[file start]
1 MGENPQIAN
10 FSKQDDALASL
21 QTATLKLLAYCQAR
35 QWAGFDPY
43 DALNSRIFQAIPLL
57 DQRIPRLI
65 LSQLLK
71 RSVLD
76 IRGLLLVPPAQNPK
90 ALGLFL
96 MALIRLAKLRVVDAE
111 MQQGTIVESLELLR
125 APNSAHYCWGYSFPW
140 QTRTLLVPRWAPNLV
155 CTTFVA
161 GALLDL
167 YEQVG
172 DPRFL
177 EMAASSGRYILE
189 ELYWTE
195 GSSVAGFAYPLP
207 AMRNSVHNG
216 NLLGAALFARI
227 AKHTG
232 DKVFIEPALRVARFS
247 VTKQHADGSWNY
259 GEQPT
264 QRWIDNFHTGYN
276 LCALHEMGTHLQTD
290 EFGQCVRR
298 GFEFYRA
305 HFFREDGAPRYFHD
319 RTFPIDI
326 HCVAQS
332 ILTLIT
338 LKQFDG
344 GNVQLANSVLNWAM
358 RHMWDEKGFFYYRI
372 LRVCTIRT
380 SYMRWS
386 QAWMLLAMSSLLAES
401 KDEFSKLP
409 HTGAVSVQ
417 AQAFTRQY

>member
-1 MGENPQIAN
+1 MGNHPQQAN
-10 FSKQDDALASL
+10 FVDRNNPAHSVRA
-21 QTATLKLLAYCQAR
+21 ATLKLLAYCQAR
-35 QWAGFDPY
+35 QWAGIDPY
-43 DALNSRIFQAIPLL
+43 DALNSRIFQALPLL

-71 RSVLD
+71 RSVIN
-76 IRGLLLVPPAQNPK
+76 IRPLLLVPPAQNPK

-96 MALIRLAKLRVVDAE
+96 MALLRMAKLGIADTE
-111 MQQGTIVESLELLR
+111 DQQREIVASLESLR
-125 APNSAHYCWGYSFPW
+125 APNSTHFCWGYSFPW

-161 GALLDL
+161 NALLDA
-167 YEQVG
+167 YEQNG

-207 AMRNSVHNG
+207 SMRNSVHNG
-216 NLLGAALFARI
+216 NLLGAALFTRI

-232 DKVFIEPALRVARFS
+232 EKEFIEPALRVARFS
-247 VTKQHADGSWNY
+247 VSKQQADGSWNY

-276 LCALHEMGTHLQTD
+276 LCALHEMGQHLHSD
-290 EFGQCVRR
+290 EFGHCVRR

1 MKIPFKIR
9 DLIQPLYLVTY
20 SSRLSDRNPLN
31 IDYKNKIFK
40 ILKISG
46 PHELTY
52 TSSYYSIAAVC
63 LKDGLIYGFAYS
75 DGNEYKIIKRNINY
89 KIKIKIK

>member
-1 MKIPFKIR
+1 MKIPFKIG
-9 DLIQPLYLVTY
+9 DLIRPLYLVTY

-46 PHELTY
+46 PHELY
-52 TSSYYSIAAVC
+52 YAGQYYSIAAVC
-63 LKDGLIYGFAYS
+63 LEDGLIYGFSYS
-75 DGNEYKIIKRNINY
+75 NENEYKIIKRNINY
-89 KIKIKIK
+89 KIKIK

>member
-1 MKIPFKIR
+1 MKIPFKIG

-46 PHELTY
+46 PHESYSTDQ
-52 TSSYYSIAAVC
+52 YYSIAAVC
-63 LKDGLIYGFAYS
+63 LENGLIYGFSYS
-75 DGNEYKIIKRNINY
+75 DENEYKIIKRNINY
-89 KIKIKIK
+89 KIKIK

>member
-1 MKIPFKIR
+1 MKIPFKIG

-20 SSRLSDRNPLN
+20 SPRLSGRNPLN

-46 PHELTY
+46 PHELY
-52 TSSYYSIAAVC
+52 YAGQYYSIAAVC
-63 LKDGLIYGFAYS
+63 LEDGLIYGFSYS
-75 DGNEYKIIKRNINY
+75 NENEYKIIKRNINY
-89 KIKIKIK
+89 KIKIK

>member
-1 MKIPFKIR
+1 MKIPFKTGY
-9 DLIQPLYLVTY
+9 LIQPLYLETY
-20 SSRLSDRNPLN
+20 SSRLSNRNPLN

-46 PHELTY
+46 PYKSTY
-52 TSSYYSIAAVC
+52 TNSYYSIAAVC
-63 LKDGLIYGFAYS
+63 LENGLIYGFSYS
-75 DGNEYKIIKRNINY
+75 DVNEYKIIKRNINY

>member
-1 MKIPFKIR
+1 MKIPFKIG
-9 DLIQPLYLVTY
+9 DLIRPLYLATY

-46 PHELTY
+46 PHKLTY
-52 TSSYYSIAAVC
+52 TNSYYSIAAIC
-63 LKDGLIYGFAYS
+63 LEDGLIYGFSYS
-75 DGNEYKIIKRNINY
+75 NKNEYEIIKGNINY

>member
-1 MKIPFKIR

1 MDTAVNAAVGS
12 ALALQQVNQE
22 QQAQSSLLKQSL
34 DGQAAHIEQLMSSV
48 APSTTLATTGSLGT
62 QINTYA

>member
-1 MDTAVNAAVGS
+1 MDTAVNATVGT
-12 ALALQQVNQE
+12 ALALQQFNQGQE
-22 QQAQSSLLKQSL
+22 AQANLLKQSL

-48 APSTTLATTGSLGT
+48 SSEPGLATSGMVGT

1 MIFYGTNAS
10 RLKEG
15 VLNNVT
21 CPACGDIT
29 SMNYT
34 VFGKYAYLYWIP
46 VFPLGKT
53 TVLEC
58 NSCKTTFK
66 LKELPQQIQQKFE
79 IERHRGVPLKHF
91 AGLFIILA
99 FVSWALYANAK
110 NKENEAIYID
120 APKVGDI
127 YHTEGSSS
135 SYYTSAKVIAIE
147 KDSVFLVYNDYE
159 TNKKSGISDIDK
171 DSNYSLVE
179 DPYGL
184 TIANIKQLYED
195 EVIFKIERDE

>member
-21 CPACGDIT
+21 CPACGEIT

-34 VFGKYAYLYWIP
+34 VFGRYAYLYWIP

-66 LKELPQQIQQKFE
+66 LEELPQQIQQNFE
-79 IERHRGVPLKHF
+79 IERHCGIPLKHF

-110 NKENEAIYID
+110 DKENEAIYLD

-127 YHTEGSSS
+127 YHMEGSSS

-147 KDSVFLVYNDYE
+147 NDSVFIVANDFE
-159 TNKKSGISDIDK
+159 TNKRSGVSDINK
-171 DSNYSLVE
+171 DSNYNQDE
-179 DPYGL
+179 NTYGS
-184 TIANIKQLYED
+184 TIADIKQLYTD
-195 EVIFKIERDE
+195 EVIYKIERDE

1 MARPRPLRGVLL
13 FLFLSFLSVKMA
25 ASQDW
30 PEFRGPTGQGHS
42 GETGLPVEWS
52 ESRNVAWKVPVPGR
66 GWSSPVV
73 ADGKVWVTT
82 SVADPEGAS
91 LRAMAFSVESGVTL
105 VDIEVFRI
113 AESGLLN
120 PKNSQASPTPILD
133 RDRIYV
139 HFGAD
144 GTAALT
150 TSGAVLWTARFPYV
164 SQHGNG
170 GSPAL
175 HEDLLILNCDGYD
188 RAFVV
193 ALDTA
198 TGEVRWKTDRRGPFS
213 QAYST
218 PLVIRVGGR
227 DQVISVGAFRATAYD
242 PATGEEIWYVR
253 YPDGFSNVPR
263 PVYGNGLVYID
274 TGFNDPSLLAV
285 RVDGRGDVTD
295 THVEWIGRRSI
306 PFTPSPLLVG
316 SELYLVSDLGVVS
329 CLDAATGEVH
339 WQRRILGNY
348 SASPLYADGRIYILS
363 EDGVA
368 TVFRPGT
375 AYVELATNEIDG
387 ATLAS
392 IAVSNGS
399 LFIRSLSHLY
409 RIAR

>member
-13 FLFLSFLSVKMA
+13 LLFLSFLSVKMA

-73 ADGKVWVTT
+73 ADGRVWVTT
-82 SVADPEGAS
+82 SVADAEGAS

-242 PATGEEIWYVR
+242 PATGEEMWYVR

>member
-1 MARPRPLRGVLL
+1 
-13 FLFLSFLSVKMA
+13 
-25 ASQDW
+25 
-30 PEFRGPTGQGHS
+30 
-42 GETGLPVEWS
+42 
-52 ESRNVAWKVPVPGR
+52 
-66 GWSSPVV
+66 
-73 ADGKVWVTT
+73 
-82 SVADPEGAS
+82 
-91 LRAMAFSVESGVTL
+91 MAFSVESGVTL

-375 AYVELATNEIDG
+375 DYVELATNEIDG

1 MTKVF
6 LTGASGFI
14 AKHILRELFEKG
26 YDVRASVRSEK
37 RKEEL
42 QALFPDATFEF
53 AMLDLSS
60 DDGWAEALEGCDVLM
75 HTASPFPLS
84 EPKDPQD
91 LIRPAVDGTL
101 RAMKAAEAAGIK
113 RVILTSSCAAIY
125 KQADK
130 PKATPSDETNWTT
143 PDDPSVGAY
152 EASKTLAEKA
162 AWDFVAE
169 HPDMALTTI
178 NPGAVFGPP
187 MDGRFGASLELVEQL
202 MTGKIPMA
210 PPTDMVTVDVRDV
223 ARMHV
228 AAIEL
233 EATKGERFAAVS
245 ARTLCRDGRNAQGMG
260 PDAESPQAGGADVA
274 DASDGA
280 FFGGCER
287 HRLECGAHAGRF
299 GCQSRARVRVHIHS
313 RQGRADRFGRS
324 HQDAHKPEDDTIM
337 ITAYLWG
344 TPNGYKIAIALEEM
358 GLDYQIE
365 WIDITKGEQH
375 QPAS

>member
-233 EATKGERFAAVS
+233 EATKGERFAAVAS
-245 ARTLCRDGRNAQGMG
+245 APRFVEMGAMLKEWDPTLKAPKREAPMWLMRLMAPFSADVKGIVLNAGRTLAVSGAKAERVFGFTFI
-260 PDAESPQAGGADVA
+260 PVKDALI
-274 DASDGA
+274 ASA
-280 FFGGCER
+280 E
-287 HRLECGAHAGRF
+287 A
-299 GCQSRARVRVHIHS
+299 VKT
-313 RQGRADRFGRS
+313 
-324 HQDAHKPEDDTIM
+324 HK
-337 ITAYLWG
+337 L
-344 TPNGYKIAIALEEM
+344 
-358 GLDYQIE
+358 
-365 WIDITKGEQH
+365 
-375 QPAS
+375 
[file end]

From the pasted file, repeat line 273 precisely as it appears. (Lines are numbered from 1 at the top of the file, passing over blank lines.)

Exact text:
-13 FLFLSFLSVKMA